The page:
Wednesday, July 23, 2008

Mumbai, India


Recently, while awaiting take-off clearance in Mumbai, I gazed upon the shanties that butt up to the airport. My aircraft is close enough to where a well-placed rock can damage it. From the other side of the boundary wall, people watch airplanes from grass-covered landfills or the nearby mosque. Busses pick up laborers whose weekly salary won’t buy a pack of US cigarettes. But in spite of these hardships, a man a wingspan away smiles and waves at me with the enthusiasm of a ten year old. I smile and wave back, humbled, wishing everyone could see the world as I do.
Yes, there is poverty in our own country, but nothing like this. Shanty residents know nothing about cell phones, iPods, or video games. Owning a car is beyond a squatter’s comprehension. Millions of young men will leave their villages with the hope of finding work in Mumbai, and subsequently land in these fetid, squatter camps. At best, employment is sporadic, and what they do find usually entails the worst jobs. They eat whatever they can scrounge, bathe in filth, and yet they are basically happy people with strong ties to their cultural values and beliefs. In most instances, their education comes from whatever their elders pass on, and it is rare that they acquire any consistent, formal education. The children they raise will have no concept of entitlement, but instead realize that they will never ride in the airplanes they so envy.

Interestingly, while these communities are packed with people, crime is not tolerated. Why? Because squatters tend to look out for each other. Mess with your own people and you’re cast aside. Being alone in Shanty City is a fate worse than death.

Every day is a struggle for these people. They know nothing about a switch giving light, a flushing toilet, or purified water pouring from a tap. Refrigerators aren’t necessary, for they have no source of reliable electricity, and there is little money for food. To the children, discarded trash is a gift. Their knowledge of new products comes from newspapers or magazines blown their way. But when the sun sets, these families all gather together, grateful they made it through another day.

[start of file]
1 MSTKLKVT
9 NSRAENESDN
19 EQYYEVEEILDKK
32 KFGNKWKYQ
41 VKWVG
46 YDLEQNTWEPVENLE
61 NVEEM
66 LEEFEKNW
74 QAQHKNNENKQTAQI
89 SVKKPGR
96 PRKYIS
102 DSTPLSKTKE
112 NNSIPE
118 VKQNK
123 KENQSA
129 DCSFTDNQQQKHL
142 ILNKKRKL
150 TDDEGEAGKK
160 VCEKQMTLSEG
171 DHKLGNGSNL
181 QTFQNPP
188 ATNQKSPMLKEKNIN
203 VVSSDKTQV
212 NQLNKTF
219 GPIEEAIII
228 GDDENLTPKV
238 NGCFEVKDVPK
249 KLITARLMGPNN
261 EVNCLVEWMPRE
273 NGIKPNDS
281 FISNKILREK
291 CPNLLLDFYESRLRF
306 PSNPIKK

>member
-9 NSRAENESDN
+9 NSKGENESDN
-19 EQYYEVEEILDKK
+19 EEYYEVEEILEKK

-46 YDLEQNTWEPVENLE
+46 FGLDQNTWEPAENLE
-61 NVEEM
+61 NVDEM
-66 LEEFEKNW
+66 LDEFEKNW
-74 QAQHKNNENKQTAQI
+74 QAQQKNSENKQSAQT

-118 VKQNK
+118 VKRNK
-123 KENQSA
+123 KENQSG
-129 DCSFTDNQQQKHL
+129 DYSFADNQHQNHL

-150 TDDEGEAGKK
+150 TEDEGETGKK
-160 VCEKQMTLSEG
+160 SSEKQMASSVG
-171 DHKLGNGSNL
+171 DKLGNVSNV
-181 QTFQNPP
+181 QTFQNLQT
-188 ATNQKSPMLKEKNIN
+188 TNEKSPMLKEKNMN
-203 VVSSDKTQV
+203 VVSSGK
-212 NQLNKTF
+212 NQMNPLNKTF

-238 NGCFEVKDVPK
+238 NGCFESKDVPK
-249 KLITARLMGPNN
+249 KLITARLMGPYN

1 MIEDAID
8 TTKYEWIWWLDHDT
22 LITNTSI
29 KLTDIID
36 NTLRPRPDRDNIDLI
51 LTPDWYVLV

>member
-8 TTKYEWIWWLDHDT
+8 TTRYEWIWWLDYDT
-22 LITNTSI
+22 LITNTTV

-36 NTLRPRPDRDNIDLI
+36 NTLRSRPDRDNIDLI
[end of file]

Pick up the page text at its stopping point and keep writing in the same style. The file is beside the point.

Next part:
4 comments:

Ben Small said...

Mark,

I saw the same sort of poverty in Morocco, yet found the people from shantytown uniformly happy and friendly. It gives one a different perspective, doesn't it?

Mark W. Danielson said...

It just goes to show that true happiness comes from the heart, not the wallet.

Pat Browning said...

Mark,
Isn't Mumbai what they're calling Bombay these days? Are you there on business or pleasure?

My experience as a tourist in the early '80s was so different. I was a guest of India's tourist bureau so I got the very best look at everything.

I do remember the fires and beggars lining the road from the airport. When I came home I read "A Night in Bombay" by (oops, can't think of his name -- Louis Bromfield??) and was amazed at how little Bombay had changed between the time he wrote his book and my visit. Now I'm sure I wouldn't recognize it.

Maybe I should do a blog later about it.

Pat Browning

Mark W. Danielson said...

Hi Pat,

Yes, Mumbai used to be called Bombay. The name change was part of the process of disassociating India from the former British Empire.

If the air was clear, Mumbai would be a beautiful spot, located on the water as it is. India is interesting in that the majority of its population lives in a few major cities. With over a billion people now, that breeds some serious infrastructure problems.

Dubai, Mumbai, and Delhi are among my FedEx layovers. The enormous amount of cargo we fly out of these places is a direct reflection on our global economy. I hauled 192,000 pounds of cargo out of Dubai the other day -- most of which originated in India. That's what out-sourcing does for us.

I think you should write a blog about your experiences there. As the saying goes, "the more things change, the more they remain the same."